There are two categories of education consolidation loans: federal and private.

Federal Loan Consolidation

Federal loan consolidation combines multiple federal loans into one new loan. There is no application fee for this federal program and you must go through one of the U.S. Department of Education’s approved consolidation servicers. The best resource for federal loan consolidation information is the lender through which you borrowed your federal loans, however, you’ll first want to understand the basics of consolidation by reviewing the information from the Federal Student Aid site here.

With federal loan consolidation you can consolidate any federal loans (Stafford, Perkins, GradPLUS). You cannot consolidate Harvard loans or private loans (CitiAssist, MEFA, etc.). There are other factors though to keep in mind when deciding which loans to consolidate:

  • Based on federal regulations, Perkins loans become unsubsidized when they are consolidated (you will be charged interest through your grace period and if you later put the loan into deferment). Your grace period on the loan will change from nine months to six months, and you will also lose some specific loan forgiveness options that are available only on Perkins loans.
  • If you consolidate a Direct Loan (Stafford or GradPLUS) prior to making your first 12 payments, you will lose the 1.5% upfront fee rebate you received, as you will not be making 12 on time payments (since by definition, when you consolidate your loans, each original loan is paid off in full).
  • If you consolidate a loan for which you have a repayment incentive, you most likely will lose it if you consolidate (for example, the 1.25% repayment incentive on the Citibank GradPLUS is lost when consolidated).

Private Loan Consolidation

Private loan consolidation may allow you to combine multiple federal and private loans into one new loan, however, some programs only allow you to consolidate private loans that you have borrowed directly through their program.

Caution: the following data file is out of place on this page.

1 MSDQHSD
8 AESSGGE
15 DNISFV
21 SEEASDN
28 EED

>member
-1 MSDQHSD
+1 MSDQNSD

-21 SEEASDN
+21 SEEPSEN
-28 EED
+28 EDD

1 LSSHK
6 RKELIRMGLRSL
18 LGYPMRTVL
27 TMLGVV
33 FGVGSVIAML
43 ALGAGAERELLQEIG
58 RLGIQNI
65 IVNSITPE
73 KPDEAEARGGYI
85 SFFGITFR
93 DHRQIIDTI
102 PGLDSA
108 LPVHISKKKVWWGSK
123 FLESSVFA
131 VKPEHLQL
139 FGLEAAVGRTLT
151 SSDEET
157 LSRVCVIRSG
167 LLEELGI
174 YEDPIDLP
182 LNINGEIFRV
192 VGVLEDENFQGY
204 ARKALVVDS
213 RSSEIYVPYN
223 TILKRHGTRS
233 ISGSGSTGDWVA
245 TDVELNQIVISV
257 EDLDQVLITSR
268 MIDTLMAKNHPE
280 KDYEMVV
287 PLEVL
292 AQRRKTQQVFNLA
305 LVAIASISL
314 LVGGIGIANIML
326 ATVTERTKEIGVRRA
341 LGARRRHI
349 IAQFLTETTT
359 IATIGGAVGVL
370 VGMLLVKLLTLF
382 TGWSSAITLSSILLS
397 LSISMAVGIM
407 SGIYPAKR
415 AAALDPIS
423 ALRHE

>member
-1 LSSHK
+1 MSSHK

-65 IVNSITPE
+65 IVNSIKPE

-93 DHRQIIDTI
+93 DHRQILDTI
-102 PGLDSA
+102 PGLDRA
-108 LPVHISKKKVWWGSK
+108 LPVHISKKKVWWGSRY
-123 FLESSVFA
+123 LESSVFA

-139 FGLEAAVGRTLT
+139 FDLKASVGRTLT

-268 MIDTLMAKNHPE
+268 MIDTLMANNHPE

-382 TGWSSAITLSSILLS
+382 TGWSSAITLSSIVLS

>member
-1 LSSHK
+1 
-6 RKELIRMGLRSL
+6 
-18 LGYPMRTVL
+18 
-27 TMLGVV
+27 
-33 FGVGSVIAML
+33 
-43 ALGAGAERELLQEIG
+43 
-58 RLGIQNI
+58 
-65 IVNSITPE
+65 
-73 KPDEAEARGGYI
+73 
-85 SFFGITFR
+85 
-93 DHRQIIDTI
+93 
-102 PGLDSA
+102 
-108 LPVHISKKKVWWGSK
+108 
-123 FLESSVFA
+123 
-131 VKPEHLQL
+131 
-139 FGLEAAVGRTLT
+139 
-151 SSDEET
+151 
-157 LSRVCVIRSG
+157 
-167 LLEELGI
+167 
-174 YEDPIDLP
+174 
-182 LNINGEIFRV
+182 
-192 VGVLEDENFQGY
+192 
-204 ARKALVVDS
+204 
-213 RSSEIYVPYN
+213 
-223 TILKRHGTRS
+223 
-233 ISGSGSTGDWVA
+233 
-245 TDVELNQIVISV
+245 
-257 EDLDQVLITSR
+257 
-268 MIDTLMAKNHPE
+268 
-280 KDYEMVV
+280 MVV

You can review a list of lenders who responded to our request for information regarding private loan consolidation here.

General Information

When thinking about consolidating your loans, there are a few primary details to consider.

  1. Will the new interest rate be higher than the interest rates you already have on your loans?
  2. Will you be simplifying your repayment by reducing the number of loans and lenders?
  3. Are you losing flexibility in repayment to make higher payments towards a higher interest rate loan?

The timing of your consolidation application is important. Be aware that you will go into repayment approximately 30-6- days after your consolidation is finalized. If you decide to consolidate, you may want to wait until you are closer to the end of your grace period so that you do not lose your grace period.

Consolidation in general will not affect your LIPP eligibility, even if you consolidate undergraduate loans or loans from other degree programs. You should, however, keep a record of what loans you consolidate and the original amounts to submit with your first LIPP application. For LIPP purposes, you want to choose a 10-year repayment schedule (in order to maximize your LIPP assistance). Most consolidation lenders should allow you to do this, but you may want to verify that this option is available before consolidating.

Depending on the timing of your loan consolidation, if you are losing part of your grace period, please remember that LIPP will cover you if you are both required to make payments and in a LIPP-eligible position. If you go into repayment in September and you are working in September, you can receive LIPP assistance, however, if you go into repayment in August but will not be working until September, LIPP will not cover you until September.